Almost a decade ago, research showed that large companies wasted roughly $400bn (£327bn) a year on digital and analytic business transformations that failed to deliver what they had promised. A later study by Genpact showed that more than two-thirds of digital transformation projects failed to meet expectations, owing largely to miscommunications between IT and business teams.
But by bringing in outside support and outsourcing this transformation, companies have minimised those losses. According to Accenture, 90% of companies will take assistance from third-party service providers to help them with at least one element of business digitisation.
With any digitalisation drive, there is the issue of cybersecurity. “In the event of cybercrime or other hazards, you can be assured that an experienced outsourcing provider has the finest security practices in place,” says Brad Anderson, executive director of Fruition. “If you rely on internal safeguards, then digitising some assets can present challenges. Organisations launching such projects might also greatly benefit from the specialised knowledge available through outsourcing.”
That specialised knowledge is exactly what many outsourcing providers pride themselves on now. Some of the areas through which they’re helping companies achieve transformation are data analytics, business intelligence, product and service development, customer and employee experience and predictive modelling.
And when it comes to business transformation, technologies such as artificial intelligence will gain ground and become increasingly relevant. “So far we have seen pretty strong and sophisticated use cases of automation, but it’s been very rules-based,” says Arora. This, he thinks, will likely change.
For instance, if a business has a lot of manual processing of activities, one approach is to send those processes to a lower-cost jurisdiction with an experienced outsourcing services market. Alternatively, an organisation could repurpose its workforce so that some of the simpler, repetitive tasks could be delivered through automation. “Companies have been able to free up 30% to 50% of the time someone was doing manual work and given them more capacity by letting them focus more on the value-added creative service,” Arora says.
What are the challenges and limitations of outsourcing?
While there are many benefits to working with an outsourcing service provider for business transformation, the process also comes with challenges. Key among them, says David Cohen, CEO of online flower delivery service Love Rose, is managing the cultural and organisational differences between the outsourcing partner and the company. “Effective communication, collaboration and alignment are essential for a successful outsourcing partnership,” says Cohen.
Then there’s the risk of losing control over critical business processes and information. Cohen suggests carefully selecting outsourcing partners and implementing strong governance and security protocols. “Overall, transformational outsourcing can be a powerful tool for companies that want to adapt quickly to new ways of working. But it requires careful planning, communication and management to ensure that the benefits outweigh the risks and challenges.”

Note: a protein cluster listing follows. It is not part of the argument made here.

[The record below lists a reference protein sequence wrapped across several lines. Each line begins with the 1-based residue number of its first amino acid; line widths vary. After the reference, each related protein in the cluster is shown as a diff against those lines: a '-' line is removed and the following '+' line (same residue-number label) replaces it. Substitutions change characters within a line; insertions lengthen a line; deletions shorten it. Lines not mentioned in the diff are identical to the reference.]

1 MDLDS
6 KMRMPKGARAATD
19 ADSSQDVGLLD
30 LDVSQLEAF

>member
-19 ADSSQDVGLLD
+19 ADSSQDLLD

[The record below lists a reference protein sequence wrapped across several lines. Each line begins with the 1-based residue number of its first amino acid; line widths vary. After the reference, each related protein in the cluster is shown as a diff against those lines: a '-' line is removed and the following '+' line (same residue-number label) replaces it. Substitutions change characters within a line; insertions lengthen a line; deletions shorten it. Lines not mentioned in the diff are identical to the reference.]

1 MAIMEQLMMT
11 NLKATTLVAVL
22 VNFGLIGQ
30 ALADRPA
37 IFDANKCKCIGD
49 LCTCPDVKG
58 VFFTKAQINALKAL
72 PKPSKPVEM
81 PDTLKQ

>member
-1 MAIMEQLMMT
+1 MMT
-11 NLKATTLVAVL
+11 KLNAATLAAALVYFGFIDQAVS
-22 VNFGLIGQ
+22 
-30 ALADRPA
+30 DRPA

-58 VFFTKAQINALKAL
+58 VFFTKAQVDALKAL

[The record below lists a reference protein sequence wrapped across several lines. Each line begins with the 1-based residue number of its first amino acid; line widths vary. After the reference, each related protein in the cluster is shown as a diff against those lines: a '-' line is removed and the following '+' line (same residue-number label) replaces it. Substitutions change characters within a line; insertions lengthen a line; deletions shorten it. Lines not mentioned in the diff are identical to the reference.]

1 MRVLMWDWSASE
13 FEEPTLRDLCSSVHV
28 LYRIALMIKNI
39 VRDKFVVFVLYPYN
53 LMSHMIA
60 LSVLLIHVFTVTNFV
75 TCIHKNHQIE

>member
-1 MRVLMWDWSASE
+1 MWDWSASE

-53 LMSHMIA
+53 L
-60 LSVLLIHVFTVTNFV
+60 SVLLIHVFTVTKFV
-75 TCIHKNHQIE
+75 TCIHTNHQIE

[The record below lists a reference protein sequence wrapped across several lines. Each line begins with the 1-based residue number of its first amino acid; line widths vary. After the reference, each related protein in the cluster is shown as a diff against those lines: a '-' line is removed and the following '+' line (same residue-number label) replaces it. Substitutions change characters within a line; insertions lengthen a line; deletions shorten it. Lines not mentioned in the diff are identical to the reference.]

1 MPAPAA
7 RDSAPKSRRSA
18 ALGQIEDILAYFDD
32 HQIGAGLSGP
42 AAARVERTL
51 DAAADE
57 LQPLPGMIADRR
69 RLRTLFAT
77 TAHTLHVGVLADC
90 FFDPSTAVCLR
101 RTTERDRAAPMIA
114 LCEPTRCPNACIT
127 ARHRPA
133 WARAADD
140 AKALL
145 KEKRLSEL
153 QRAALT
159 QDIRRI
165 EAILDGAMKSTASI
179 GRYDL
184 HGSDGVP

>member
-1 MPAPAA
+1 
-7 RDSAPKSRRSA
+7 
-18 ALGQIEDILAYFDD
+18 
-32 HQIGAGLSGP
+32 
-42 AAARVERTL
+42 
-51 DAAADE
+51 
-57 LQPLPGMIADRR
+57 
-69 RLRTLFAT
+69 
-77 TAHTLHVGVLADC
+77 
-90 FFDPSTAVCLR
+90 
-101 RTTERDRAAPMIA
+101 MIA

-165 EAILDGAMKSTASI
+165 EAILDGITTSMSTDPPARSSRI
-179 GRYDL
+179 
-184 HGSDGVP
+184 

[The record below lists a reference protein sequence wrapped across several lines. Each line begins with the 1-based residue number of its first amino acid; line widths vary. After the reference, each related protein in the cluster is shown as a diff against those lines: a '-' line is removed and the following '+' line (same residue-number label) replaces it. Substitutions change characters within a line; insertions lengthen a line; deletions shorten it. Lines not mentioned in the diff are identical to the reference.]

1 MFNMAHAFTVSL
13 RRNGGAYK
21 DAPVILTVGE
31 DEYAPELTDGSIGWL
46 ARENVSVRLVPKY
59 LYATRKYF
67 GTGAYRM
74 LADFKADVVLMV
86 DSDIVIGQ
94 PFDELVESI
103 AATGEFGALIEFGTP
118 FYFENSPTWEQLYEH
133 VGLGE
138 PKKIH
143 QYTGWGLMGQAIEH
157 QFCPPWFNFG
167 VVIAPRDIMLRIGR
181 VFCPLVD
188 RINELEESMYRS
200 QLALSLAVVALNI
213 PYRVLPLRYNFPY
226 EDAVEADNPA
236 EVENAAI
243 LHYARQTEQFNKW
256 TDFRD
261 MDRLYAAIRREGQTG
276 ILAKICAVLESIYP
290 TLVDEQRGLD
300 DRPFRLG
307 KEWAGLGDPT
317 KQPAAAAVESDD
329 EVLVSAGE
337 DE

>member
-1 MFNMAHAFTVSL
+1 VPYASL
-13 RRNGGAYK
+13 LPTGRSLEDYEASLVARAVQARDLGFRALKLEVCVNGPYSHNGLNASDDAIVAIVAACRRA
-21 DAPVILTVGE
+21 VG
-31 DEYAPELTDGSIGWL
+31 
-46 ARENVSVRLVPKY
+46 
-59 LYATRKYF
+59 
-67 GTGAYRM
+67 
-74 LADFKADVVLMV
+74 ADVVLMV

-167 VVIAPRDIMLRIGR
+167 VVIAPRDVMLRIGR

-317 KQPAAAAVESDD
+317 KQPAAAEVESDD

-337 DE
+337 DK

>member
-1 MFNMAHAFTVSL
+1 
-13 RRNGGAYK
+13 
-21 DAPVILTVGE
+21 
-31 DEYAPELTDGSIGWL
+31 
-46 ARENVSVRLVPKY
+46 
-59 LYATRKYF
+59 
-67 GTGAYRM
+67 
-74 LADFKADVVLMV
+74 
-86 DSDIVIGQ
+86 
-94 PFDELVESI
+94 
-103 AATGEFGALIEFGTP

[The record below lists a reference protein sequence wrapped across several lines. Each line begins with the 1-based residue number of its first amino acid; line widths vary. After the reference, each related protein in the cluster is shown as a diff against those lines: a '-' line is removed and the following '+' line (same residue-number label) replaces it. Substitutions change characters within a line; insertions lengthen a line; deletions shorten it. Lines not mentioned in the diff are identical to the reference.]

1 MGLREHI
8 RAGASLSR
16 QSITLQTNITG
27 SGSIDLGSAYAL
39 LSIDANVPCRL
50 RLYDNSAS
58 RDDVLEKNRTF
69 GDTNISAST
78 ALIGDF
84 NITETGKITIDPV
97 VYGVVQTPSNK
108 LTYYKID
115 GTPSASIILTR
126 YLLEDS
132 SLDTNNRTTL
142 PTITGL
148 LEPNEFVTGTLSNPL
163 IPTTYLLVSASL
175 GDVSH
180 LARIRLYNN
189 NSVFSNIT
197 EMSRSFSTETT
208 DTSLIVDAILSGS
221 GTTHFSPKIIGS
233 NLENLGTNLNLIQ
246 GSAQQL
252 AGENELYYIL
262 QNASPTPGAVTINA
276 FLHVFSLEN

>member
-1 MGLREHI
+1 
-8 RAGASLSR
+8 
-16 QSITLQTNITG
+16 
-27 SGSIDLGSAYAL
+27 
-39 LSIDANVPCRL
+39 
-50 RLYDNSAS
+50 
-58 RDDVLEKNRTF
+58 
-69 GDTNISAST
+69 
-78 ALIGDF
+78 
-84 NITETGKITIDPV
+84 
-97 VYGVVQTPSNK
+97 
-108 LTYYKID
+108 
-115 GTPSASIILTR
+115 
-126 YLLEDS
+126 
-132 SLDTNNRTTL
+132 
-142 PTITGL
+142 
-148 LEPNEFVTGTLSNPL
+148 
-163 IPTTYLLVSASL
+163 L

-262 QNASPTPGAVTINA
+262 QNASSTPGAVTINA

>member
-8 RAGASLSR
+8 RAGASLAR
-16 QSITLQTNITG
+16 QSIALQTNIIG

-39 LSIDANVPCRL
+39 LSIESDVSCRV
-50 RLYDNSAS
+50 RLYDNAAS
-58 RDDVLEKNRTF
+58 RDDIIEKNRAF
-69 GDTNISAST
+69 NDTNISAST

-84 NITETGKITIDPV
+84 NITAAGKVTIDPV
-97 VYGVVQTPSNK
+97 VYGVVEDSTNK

One of the biggest mistakes companies make is to entrust their entire business transformation to an outsourcing provider and wash their hands of the process. Arora calls this the lift-and-shift model. When top-level executives use this type of business transformation, it can be a recipe for disaster.
Similar to any transformation project, Arora says firms outsourcing transformation projects must be committed to change and invest in it. “That willingness to change is important. Those who capture it are investing in their own internal change processes.”
The key to successful business transformation outsourcing
There have been many examples of successful business transformation projects over the years. One of the earliest success stories was Accenture helping AT&T achieve higher rates of customer retention. This was followed quickly by IBM transforming Procter and Gamble’s HR services, which at the time catered to 98,000 employees across 80 countries. More recently, in 2018, KPMG used transformational outsourcing in IT and operations to materially transform the business of a healthcare payer organisation by updating its technology, automating routine business processes, and providing enhanced data and analytics capabilities.
If you’re the CEO of a company that’s considering business transformation outsourcing, there are a few key things that can make all the difference between success and failure.
First among them is having a point person to understand your company’s strategic direction and clearly and confidently communicate it to the service provider. This person needs to work closely with the team leaders within the organisation to understand their goals and objectives and liaise with the service provider to make sure everyone’s on the same page about what needs to change and by when.
Second, watch out for any conflicts. It is not unusual for business transformation projects which, by their nature, challenge existing structures and models to ruffle feathers and make people uncomfortable.
And finally, make sure this business transformation has support all the way from the top of the organisation. “You need to make sure you have executive buy-in and you have that executive buy-in over a period of time. Transformation is a journey. It isn’t something you can achieve in a period of three months or six months,” says Arora. “You need to have that commitment. And you need to have the patience to see it through. When an organisation is looking for quick wins, it’s unlikely to get them.”